There’s a reason a small town is a small town. It’s because nobody wants to live there.
The foregoing is a statement which I recently read and with which I totally disagree. A more accurate statement might be that a small town is a small town because of a lack of employment opportunities. Another possibility might be that a small town is a place where many people would like to live if it were not for family or career obligations.
Like many of our friends, with retirement came the opportunity to have some of our life dreams fulfilled. How fortunate are those of us who vacationed in northern Michigan and now call it home.
I trudged through the snowy parking lot at Kohl’s on a recent junket to Traverse City. I was on a mission to redeem a cash coupon my wife had received from a pre-Christmas shopping spree. It was going to expire and was one of those use-it-or-lose-it situations.
Another gentleman was entering the building before me. Both of us were anxious to escape the frigid wind. As he passed through the outer door he paused, turned, and held the door open for me.
I thanked him and he repeated the gesture as we passed through the second set of doors.
This act of thoughtfulness would be a rarity in Detroit or Chicago yet is common here.
Last week as I exited the post office in Kalkaska, an elderly lady with outgoing mail in hand, was heading for the entrance. We passed on the sidewalk and our eyes met and I said “good morning.”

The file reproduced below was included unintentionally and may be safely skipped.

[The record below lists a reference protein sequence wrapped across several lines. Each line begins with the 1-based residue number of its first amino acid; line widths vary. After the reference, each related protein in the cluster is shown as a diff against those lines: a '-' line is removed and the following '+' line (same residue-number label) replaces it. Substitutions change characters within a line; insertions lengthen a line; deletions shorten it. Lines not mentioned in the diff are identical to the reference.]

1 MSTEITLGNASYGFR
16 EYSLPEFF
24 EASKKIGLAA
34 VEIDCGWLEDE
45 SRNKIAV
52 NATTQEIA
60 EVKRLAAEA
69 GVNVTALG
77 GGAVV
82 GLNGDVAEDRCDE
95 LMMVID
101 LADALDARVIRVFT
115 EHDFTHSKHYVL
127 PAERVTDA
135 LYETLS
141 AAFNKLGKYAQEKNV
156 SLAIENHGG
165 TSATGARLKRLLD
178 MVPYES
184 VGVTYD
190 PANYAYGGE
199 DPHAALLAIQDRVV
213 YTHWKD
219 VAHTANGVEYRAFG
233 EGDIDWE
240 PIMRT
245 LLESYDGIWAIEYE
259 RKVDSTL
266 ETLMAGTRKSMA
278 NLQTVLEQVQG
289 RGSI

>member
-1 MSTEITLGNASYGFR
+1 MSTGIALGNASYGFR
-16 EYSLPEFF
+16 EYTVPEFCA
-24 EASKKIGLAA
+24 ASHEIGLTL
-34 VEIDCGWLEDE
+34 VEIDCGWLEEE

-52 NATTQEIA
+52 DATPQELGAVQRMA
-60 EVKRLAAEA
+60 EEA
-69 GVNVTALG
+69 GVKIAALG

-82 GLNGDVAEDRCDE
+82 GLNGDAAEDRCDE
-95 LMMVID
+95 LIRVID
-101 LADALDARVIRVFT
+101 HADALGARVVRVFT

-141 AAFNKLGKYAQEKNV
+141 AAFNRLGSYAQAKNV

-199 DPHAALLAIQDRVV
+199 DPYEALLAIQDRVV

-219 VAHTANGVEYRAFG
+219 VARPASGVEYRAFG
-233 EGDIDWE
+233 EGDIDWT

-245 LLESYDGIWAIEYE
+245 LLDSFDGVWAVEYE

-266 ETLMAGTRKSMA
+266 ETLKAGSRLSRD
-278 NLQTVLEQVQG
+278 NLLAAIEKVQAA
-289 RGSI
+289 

She smiled and returned the greeting. My memory of living in densely populated areas is that strangers avoided eye contact with each other. Surely you remember your mother saying, “Don’t talk to strangers!” In our small-town environment, people look at each other and exchange greetings. Can you imagine Andy in “Mayberry R.F.D.” not saying hello to everyone he met on the street?
While on vacation last summer, I received a call from a desperate neighbor. An elderly gentleman had fallen while trying to exit the pontoon boat and could not get up. None of her neighbors were home and the victim didn’t want her to call 911. Thank goodness my neighbor thought of Michael who she had previously hired to do some carpentry repair and yard chores.
She gave Michael a call and he arrived within a few minutes. Not only did he get our friend on his feet, he walked him up and into the cottage. Michael refused to accept any compensation for his good deed. He said he was just being neighborly.
My friends Al and Audrey manage the local food pantry. It is a small operation that assists others within our community who are in need of groceries. Those who require assistance must visit the pantry to pick up the food parcel. Home delivery is not normally a part of our outreach. On rare occasions, people who truly need help will not request it. Whether it is personal pride or embarrassment only they know.
Eventually word comes to the pantry of their quiet desperation and Al and Audrey spring into action. It is hard to imagine that there are refrigerators and kitchen cupboards in our area that are totally empty. Al and Audrey’s service to our community goes far above and beyond the call of duty.
Whether it’s a friendly greeting, giving the other guy a break in traffic, helping someone in distress or volunteering to assist the less fortunate, these traits are common in a small-town environment. Not only does the deed create a feel-good moment for the one who initiates the act of civility, it sets an example for others and encourages the concept of “paying it forward.” As new residents are attracted to our “neck of the woods,” we need keep our small-town customs alive and pass them on to others.
Ed Hungness and his wife became full-time residents of Fife Lake in 2005 after Ed’s retirement. He can be reached at email@example.com or by mail at P.O. Box 57, Fife Lake, MI 49633